Methodology in a Nutshell
Ken Biba, CTO of our testing partner Novarum, traveled to Atlanta, Boston, Chicago, Dallas, Denver, Las Vegas, Los Angeles, New Orleans, New York, San Francisco, San Jose, Seattle, and Washington, D.C. to test the performance of each of the four national wireless services (AT&T, Sprint, T-Mobile, and Verizon) at various locations of the cities. Our test cities were chosen for their varying population densities, physical topography, and cellular environments.
We tested the various wireless services at ten locations in each city—five indoors (often in a Starbucks) and five outdoors. We selected testing locations based on a grid covering the center of the city, but we did not test service in suburbs or in rural areas.
We asked the four wireless carriers to send us the 3G and 4G phones they thought would perform best on their data networks. For our 3G tests, we got a Motorola Atrix 2 (AT&T), an LG Marquee (Sprint), a Samsung Sidekick 4G (T-Mobile), and an HTC Droid Incredible (Verizon). For our 4G tests, we received an HTC Vivid (AT&T), a Samsung Galaxy S II (aka Epic 4G Touch, from Sprint), an HTC Amaze (T-Mobile), and a Motorola Droid Razr (Verizon).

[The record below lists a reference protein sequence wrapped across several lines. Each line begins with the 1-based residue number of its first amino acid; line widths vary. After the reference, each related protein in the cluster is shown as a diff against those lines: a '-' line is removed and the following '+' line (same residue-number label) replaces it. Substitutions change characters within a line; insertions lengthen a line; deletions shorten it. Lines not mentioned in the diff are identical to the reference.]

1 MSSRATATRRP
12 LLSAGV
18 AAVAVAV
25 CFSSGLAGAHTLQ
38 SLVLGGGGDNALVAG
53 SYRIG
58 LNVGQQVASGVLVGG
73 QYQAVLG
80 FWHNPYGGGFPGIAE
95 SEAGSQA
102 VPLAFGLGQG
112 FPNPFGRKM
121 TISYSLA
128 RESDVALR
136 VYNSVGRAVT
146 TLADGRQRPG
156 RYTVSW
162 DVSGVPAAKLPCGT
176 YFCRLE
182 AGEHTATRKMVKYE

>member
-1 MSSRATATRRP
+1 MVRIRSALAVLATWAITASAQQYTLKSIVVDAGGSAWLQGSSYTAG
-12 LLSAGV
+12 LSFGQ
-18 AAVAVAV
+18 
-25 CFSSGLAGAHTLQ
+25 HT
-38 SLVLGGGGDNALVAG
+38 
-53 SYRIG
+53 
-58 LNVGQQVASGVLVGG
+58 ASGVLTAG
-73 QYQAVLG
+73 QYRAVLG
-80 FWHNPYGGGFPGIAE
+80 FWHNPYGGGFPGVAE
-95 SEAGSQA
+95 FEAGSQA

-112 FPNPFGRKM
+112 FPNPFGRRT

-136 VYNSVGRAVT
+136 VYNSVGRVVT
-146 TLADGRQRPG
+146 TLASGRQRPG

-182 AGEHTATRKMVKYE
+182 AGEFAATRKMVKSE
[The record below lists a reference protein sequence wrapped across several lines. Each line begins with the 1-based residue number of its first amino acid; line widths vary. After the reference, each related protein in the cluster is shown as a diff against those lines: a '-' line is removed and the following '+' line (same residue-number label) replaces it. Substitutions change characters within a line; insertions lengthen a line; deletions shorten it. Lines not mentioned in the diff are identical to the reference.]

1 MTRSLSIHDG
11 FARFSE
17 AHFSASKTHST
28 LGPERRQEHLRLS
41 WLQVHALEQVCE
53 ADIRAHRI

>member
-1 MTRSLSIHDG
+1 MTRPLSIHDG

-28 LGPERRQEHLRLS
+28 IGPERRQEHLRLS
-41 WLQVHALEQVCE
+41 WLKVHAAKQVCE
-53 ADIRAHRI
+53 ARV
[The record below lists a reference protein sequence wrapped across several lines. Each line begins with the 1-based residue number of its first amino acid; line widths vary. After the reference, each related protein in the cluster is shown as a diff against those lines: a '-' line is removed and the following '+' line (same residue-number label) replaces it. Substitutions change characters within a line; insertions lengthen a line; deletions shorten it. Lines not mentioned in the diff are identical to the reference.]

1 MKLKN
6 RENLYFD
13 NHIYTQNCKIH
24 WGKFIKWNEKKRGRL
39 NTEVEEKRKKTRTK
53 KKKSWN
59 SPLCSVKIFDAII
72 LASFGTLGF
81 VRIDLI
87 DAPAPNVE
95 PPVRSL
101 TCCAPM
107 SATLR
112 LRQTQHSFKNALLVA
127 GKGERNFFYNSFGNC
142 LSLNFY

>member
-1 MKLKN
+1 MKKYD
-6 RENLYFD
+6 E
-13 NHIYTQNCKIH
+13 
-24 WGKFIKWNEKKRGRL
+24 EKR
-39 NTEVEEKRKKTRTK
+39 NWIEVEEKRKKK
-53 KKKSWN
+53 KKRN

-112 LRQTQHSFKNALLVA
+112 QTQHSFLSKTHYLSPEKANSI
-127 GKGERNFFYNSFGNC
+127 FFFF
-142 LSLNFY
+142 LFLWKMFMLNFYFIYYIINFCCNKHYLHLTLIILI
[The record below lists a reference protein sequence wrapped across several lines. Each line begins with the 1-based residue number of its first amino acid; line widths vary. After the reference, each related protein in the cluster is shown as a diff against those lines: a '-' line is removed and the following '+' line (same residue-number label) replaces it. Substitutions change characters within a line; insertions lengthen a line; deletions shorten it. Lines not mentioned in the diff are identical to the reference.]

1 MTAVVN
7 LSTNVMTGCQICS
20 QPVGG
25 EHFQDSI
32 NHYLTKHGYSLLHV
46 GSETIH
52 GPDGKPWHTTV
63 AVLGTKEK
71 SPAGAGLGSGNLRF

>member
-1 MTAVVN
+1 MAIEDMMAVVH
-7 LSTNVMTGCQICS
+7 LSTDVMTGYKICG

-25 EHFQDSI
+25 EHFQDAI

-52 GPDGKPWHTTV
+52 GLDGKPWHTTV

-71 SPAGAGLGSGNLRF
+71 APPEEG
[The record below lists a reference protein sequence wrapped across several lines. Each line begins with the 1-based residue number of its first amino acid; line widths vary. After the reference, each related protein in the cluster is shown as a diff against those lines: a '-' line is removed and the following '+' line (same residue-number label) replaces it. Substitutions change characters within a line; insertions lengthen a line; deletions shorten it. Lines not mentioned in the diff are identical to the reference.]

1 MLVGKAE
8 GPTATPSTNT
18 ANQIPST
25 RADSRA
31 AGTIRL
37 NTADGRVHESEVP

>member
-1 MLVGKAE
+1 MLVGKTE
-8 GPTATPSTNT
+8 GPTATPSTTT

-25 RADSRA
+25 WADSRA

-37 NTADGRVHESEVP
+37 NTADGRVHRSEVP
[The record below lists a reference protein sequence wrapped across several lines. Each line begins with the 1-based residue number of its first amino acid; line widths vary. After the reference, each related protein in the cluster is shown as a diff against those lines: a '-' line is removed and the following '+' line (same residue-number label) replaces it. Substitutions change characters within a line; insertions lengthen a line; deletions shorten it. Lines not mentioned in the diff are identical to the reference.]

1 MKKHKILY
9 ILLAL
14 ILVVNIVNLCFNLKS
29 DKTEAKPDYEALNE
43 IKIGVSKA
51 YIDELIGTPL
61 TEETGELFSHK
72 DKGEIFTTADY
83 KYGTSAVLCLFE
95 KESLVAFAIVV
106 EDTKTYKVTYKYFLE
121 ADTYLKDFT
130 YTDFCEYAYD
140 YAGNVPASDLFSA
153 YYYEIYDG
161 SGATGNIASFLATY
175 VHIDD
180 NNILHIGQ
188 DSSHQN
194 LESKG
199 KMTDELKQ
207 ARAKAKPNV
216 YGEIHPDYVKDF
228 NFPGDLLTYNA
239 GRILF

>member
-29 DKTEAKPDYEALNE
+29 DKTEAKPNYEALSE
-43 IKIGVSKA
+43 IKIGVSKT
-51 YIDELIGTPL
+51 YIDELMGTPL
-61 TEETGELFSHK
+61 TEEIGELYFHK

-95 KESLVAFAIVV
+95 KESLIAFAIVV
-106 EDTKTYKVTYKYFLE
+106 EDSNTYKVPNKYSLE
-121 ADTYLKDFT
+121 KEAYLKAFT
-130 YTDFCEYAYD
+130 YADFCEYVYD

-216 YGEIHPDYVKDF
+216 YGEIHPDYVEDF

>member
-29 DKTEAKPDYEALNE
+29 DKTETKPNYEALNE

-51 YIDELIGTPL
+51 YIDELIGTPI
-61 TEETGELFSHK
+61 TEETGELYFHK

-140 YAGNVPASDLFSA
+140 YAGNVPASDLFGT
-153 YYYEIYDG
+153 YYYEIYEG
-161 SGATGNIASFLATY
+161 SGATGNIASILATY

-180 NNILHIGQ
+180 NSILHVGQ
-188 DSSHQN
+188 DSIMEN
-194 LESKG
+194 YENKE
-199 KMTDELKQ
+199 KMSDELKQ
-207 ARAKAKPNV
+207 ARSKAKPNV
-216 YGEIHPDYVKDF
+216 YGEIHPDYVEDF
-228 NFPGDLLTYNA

On each phone, we used the FCC-approved Ookla testing app to measure speeds. At each testing location, we had Ookla send data to and from a server on one coast, and then to and from a server on the opposite coast; then we averaged the results. Especially with 4G service, we found that the farther the server is from the device, the higher the network's latency time (the time that passes before the transfer starts) is, and the slower the upload and download speeds are.
If no 4G signal was available, we recorded the speed of the fallback 3G network.
We chose our overall winners based on a weighted composite score that factored in the services' download speeds and their upload speeds. Each resulting speed number has a margin of error of plus or minus 5 percent.
Because wireless signal quality depends to a large extent on variables such as network load, distance from the nearest cell tower, weather, and time of day, we can't predict exact performance in a specific area based on our results. However, the results do illustrate the relative performance of wireless service in a given city on a given day.
Reading the Charts
The city-specific charts (like the one for Atlanta at right) report average 3G and 4G speeds--both for uploads and for downloads--for each wireless carrier in each of the 13 cities where we conducted testing. The bars on the left represent 3G speed data, and those on the right represent 4G speed data. The lower set of bars in each case shows the carriers' average download speed for the city, and the upper set reflects their average upload speeds.